From memory (I've been out of that business for 6 months) CPanel stores mail as maildirs. If you have gazillions of small files (that's a lot of email) then XFS handles it a lot better than ext3 - I've never benchmarked XFS against ext4. Back in the day, it also dealt with quotas more efficiently than ext2/3, but I really doubt that is a problem nowadays.
If you aren't handling gazillions of files, I'd be tempted to stick to ext3 or ext4 - just because it's more common and well known, not because it is necessarily the most efficient. When your server goes down, you'll quickly find advice on how to restore ext3 filesystems because gazillions of people have done it before. You will find less info about xfs (although it may be higher quality), just because it isn't as common.
XFS is probably better for large maildirs, but ext3 in recent kernels has much better performance on large directories starting in the late 2.6 kernels. It doesn't provide for infinite # of files per directory, but it doesn't take a huge hit listing e.g. 4k files in a directory anymore.
The comment would be purely theoretical problem.
Unless it can be seen in the binary, RTS will tell anyone involved: 'No, you cannot see our source. You've made a serious public accusation. Do you own your house? Any other assets? What was your net worth prior to today?'
If I understand your comment, you're stating that, if I may paraphrase, "of course they're not going to say they infringe. anyone would say that and since they only ship a binary they can keep the source to themselves while threatening legal action".
Again, if I understood you correctly, then you're also expressing that in your view they are guilty until proven innocent. I'm commenting since that's not the case. If I write some code and then release it under the GPL, then as Nick says in his comments, it is any other user who is responsible for abiding by the GPL. I, however, can chose to release my code in any form I chose under any other license I chose subsequently unless/until I assign the rights to another party (this is what the FSF asks for when you work on their projects - this prevents software that they advocate from being dual-licensed and allows them to unambiguously pursue infringement).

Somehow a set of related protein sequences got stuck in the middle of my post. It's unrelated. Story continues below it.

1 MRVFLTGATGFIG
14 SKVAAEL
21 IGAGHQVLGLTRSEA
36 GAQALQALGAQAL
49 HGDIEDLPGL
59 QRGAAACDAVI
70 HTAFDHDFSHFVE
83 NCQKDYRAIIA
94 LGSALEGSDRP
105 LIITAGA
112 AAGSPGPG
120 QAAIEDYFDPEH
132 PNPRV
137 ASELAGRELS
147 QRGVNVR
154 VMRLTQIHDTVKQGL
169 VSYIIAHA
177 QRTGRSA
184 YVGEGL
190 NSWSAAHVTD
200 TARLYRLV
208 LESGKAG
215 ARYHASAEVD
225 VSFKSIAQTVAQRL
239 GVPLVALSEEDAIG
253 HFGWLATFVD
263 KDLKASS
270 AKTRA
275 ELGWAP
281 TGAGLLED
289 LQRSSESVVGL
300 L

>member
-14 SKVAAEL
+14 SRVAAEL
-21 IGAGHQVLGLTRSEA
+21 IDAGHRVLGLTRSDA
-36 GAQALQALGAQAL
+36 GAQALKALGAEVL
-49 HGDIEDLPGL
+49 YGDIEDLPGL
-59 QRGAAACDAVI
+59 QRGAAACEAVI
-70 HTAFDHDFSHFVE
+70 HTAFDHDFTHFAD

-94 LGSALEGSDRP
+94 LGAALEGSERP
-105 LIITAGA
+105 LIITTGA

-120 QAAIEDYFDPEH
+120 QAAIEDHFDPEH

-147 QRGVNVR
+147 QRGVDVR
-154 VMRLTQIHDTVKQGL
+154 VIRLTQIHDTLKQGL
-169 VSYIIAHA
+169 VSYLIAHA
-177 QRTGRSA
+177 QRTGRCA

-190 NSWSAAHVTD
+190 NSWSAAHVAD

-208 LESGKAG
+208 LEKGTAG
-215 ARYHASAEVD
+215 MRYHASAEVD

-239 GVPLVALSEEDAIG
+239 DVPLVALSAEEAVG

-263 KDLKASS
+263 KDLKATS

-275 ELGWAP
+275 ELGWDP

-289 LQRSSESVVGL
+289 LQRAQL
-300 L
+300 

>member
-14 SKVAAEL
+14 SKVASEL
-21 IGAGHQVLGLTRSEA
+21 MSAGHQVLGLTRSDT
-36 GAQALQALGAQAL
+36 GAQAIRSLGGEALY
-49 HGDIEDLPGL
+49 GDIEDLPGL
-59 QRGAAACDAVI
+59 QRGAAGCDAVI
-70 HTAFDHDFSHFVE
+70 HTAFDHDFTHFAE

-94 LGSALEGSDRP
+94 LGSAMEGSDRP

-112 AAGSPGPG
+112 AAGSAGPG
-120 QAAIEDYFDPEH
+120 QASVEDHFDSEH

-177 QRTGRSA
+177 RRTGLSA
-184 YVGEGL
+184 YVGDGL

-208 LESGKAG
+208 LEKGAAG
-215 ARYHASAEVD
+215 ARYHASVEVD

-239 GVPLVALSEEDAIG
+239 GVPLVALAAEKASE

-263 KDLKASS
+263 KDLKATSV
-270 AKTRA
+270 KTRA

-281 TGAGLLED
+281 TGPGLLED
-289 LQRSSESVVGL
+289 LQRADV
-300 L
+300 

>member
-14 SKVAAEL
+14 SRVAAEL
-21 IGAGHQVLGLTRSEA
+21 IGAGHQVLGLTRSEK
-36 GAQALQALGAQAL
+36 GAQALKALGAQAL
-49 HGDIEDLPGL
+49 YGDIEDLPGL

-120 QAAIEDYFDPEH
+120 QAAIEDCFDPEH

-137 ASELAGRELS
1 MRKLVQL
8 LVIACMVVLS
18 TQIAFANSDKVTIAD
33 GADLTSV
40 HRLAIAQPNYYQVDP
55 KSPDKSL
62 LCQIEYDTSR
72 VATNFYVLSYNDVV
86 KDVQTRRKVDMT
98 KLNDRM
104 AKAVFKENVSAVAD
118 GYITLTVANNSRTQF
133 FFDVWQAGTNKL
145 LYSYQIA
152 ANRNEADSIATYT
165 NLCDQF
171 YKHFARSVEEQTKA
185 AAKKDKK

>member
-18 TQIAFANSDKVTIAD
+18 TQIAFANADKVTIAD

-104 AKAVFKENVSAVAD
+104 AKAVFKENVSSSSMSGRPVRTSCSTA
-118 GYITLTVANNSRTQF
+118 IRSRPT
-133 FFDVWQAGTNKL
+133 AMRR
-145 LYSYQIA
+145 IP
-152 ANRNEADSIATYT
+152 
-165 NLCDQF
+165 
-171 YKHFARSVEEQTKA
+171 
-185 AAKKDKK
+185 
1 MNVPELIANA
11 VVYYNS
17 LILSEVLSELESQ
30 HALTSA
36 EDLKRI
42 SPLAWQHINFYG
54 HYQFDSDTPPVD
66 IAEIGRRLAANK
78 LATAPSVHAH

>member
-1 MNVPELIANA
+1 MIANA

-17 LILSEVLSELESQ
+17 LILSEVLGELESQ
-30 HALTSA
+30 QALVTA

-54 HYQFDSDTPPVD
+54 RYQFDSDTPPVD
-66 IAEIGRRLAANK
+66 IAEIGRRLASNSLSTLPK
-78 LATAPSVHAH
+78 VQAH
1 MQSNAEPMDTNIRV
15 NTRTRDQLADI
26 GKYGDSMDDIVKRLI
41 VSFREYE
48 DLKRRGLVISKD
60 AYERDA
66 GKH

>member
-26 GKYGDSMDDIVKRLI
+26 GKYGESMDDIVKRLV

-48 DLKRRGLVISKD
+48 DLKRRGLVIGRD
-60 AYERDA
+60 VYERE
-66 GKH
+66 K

True, that. In '92 compuserve was established, but its greatest value for geeks was that they had a usenet feed and a mail gateway (which was probably a uucp connection to uunet/alternet, but mail flowed!), and so you could communicate with the rest of the world. It's still sad that they kept denying that this was their future until they couldn't stop hemorrhaging users.
Yes, the cell carriers will have a disruptive change hit them at some point, though. Their pricing is exorbitant and can't be sustained.
My point is that those "bunch of tiny servers" vastly outnumber the "real enterprise applications".
Shouldn't your hosting provider be doing this for you, or shouldn't you be doing this on install? This thread has been going on and on over a handful of config options. So you need configuration management. The apache config is flexible enough and unlike sendmail completely readable and comprehensible.
> I don't see that Oracle has anything to lose here by staying open with that component, filesystems benefit a lot from widespread use and lots of testing, but, well, it is Oracle.
I believe netapp still believes, somehow, that zfs is wafl, and that they should be paid damages for distribution of their IP.